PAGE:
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Title: Electrochemical testing of alkali metal-oxygen batteries
Author: Nogueira, F. B.
ISNI:       0000 0004 7428 6064
Awarding Body: University of Liverpool
Current Institution: University of Liverpool
Date of Award: 2018
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The main focus of this thesis is the development of high specific energy alkali metal-oxygen batteries. Chapter 1 provides a general point of view of the energy storage field and the specific background knowledge of each alkali metaloxygen system. Chapter 2 discusses the experimental methods and techniques applied for the investigation of these battery devices. Chapter 3 investigates specific approaches for the development of the nonaqueous lithium-oxygen battery. An attempt to fabricate more suitable positive electrodes is made by utilising hypercrosslinked polymer carbons. The effect of nitrogen heteroatom doping and pore volume on the performance of lithium-oxygen cell is discussed. The effect of integrating a tertiary amine acting as a singlet oxygen quencher on the performance of the cell is evaluated. Analysis of the chemical nature and morphology of discharge products helped elucidate the processes occurring during galvanostatic cycling. Chapter 4 sets out an investigation into several aspects of the non-aqueous sodium-oxygen battery. The stability of various cells components, such as carbon, polymeric binder and electrolyte solvent, against superoxide radical attack is evaluated. The conditions in which the discharge of the cell undergoes different solution or surface mechanisms is determined as well as the conditions in which different reaction products are obtained. The stability of sodium superoxide, the desired discharge product, in the battery environment is discussed. Chapter 5 presents a comprehensive study into the non-aqueous potassiumoxygen battery. In ether based electrolytes, faster kinetics for the formation and decomposition of potassium superoxide are obtained. Electrolyte degradation products are detected to a lesser extent compared to other alkali metal-oxygen cells. The main factor hindering long cycling are instabilities associated with the metal anode. The condition in which a protective surface layer or a passivating surface layer are formed on the metal anode are determined. Attempts to enhance the stability of the protective surface layer are performed by utilising highly concentrated electrolytes and ionic liquid based electrolytes. An alternative antimony based anode material is investigated and stable cycling with capacities close to the theoretical value are obtained. Finally, the oxygen reduction/evolution reactions occurring at the positive electrode are analysed by looking into the stability of polymer binders, the performance of carbon cathodes and the stability of potassium superoxide in the cell environment.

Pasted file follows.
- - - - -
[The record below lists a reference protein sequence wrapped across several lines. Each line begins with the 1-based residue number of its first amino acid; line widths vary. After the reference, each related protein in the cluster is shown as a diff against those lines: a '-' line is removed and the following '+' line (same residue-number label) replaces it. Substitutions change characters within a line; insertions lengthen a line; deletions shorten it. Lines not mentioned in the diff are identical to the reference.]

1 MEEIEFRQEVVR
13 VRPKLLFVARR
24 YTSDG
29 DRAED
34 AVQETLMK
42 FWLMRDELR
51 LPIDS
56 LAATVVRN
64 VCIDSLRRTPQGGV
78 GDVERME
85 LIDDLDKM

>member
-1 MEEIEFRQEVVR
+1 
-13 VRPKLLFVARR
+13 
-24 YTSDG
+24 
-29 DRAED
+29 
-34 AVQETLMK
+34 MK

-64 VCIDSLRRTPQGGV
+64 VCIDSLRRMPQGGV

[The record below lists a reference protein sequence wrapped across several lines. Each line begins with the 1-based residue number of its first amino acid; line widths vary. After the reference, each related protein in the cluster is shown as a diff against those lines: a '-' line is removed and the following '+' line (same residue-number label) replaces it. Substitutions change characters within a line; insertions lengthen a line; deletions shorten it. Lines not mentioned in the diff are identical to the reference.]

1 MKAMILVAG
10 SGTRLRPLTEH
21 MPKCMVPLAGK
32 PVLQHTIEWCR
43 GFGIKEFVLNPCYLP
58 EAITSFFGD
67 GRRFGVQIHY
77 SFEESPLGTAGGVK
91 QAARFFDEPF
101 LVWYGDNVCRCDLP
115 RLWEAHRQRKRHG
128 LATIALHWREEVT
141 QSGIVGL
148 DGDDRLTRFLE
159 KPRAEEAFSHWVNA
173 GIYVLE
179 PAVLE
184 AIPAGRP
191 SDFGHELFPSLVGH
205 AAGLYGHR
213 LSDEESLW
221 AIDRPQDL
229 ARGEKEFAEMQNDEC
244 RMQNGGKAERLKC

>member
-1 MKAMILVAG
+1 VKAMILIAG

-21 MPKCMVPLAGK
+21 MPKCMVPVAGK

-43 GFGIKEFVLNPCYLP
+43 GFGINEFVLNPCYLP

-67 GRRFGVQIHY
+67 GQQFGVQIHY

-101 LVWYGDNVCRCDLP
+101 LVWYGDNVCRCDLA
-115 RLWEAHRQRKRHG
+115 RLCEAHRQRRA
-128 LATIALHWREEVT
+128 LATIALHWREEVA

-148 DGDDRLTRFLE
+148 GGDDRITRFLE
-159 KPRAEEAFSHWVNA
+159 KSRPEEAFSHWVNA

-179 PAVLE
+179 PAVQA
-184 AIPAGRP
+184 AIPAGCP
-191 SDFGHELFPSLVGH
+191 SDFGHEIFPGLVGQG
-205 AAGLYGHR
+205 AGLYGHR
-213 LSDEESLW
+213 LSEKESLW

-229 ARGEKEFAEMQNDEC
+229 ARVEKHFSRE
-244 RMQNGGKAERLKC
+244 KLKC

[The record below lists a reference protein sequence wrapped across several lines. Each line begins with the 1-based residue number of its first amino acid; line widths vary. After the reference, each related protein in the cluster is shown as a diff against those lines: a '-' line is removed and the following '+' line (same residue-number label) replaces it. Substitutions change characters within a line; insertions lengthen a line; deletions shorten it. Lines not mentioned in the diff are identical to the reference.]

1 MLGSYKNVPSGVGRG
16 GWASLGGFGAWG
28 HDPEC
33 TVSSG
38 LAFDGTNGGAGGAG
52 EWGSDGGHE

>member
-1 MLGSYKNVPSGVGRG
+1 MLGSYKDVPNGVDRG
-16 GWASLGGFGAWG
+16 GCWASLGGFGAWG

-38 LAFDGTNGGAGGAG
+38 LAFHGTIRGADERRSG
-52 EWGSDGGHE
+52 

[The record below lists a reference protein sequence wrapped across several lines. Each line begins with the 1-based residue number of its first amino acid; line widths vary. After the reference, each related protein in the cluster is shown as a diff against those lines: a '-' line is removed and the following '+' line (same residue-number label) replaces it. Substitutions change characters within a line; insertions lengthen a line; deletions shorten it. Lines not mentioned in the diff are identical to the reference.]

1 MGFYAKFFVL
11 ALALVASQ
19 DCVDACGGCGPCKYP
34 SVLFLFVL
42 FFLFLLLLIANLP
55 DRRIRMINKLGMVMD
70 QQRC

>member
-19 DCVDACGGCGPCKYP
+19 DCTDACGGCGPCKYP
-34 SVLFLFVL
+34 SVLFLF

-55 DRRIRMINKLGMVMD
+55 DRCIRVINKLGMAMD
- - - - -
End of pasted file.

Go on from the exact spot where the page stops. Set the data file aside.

Supervisor: Hardwick, Laurence Sponsor: Not available
Qualification Name: Thesis (Ph.D.) Qualification Level: Doctoral